Pondlife moves on...and up. Them cane toads aren't wanted!

So any exposed water source is elevated. Birds prefer it that way too.

Since I 'grow on' my Vetiver slips in bread trays, covered with waterproof plastic and filled with water-- the Marsh Frogs have also occupied these waterbeds too.

Which got me thinking about mosies  and other possibilities.

So I'm planning on cultivating Azolla to not only share the trays with Vetiver but to also feed my chooks and supply specialty mulch.

It's easy to grow Azolla but to do it as a conscious focus, calls for its own special 'pond'.

If I set aside a bread tray or too and stand the trays above ground  in semi shade-- out of cane toad reach -- I'm in the Azolla business, like this:

Since I'm also growing Vetiver as shade and coolant in water next to my security screen wall, Azolla will be very useful growing in those pots too. 

Just think of it: an exposed water surface growing Vetiver coated with Azolla. Breeze flow around the pot sides (preferably terracotta or ceramic), over the Azolla blanket and between the Vetivers tillers.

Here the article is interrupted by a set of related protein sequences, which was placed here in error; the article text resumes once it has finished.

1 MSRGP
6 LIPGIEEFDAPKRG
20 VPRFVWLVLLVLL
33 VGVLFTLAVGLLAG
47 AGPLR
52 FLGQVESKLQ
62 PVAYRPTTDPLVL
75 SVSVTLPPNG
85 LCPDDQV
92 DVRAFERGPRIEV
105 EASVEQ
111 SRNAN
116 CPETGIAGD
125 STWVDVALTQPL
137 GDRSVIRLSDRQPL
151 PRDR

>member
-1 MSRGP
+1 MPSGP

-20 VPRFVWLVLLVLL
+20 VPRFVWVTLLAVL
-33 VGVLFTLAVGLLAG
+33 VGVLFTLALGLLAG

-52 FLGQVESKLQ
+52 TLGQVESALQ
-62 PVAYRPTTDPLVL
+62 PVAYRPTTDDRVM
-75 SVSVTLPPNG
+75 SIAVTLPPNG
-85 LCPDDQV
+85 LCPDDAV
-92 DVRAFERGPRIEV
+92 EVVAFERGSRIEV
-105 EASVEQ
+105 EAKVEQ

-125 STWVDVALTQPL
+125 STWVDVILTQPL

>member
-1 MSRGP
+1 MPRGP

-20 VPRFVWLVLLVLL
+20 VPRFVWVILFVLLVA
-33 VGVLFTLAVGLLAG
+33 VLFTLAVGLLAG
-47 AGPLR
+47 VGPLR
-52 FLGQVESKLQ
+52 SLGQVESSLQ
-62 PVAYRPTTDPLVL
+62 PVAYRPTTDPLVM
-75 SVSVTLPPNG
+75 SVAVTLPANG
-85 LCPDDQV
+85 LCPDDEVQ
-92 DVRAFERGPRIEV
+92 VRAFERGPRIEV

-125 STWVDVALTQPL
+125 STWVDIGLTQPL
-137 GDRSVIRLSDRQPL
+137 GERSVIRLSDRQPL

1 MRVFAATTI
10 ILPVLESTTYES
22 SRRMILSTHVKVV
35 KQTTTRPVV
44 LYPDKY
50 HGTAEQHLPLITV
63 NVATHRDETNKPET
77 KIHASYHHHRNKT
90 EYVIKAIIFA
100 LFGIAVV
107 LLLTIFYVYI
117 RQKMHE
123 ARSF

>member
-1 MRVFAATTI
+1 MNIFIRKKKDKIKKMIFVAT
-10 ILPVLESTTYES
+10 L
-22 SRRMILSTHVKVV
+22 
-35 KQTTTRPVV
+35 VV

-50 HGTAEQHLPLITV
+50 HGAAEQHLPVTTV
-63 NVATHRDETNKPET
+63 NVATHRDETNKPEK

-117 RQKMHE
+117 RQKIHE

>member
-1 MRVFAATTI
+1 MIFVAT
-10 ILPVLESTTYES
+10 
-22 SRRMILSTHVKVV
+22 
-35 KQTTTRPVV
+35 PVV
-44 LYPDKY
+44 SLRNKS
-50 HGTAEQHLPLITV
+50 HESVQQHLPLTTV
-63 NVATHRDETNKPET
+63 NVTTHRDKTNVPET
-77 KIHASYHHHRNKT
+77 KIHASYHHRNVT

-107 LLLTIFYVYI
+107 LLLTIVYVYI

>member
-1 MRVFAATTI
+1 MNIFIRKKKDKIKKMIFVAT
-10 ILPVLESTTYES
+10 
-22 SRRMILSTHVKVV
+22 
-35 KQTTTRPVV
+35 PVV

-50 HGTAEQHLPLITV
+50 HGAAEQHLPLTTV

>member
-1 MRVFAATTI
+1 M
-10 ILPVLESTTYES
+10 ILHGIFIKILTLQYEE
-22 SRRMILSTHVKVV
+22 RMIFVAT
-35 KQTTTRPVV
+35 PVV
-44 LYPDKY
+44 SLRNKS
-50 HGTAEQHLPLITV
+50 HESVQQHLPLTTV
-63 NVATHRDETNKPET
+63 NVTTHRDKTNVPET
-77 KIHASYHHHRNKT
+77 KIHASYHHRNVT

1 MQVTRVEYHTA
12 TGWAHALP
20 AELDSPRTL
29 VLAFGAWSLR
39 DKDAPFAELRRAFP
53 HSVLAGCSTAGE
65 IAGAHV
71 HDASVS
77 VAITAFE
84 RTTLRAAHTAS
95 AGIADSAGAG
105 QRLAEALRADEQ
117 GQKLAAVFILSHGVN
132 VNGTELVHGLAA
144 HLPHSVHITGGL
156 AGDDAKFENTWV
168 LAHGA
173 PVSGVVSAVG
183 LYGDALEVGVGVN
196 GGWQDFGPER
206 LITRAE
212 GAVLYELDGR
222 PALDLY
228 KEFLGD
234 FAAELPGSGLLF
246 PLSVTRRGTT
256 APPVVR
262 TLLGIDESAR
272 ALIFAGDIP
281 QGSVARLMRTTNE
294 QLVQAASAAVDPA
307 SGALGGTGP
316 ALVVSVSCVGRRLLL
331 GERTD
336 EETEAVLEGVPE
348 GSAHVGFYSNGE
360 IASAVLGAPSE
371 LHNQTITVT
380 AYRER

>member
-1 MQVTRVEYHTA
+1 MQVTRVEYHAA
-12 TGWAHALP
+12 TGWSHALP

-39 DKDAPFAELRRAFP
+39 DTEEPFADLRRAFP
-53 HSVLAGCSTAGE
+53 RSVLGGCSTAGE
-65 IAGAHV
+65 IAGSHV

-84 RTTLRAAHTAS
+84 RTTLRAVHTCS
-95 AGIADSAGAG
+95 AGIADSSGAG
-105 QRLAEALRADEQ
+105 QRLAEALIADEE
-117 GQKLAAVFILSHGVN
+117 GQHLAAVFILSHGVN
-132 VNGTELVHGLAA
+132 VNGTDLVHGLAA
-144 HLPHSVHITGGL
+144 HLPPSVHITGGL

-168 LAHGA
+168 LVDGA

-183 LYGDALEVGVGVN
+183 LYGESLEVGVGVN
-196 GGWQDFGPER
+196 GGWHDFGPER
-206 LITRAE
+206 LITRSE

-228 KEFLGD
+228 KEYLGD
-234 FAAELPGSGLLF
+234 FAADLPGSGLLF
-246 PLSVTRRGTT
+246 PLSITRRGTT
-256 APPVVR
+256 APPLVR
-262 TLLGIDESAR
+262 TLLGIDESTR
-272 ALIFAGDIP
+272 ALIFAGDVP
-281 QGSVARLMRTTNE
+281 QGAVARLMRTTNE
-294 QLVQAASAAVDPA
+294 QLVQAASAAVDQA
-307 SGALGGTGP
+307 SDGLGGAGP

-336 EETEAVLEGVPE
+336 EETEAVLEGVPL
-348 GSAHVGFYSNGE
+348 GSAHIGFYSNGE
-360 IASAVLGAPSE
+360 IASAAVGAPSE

More watering holes.

Comment by Scarlett on November 6, 2011 at 22:09
yep - just black plastic, and sand (under the tyre, the liner, the bricks, and in the water on top of the liner as well). yes, i didn't have one in Brisbane, there would be cane toad repercussions as Dave says
Comment by Elaine de Saxe on November 6, 2011 at 15:27
Do you use a pond liner, Scarlett? Those kind of ponds would be a free gift to the Cane Toads :-(.
Comment by Scarlett on November 6, 2011 at 9:05
I like truck tyres for tyre ponds - have had a couple of those. if you set them one brick depth into the earth and radiate some bricks around the edge they are quite pretty and you would never know they are a tyre pond
Comment by Elaine de Saxe on November 3, 2011 at 11:00

Are 'Rainbowfish' and 'Pacific Blue Eyes' the same species? I am talking about a yellow-finned (the White Clouds are red-finned - or is it the other way around?) fish to about 25-30cm long. Each coastal river has an endemic population which differs a little from those in the next river. The ones from the southern rivers take to colder water better but they still prefer it flowing.

 

I wouldn't know a Guppy if I fell over it, nor Gambusia or any other fish unless it comes with a label on its tank at the aquarium shop. So like eating weeds, identification it the crux of the issue. You can control mosquito larvae and more or less protect frog spawn by introducing a very small fish to the pond. And generally because of their hardiness, the White Cloud is the most used fish.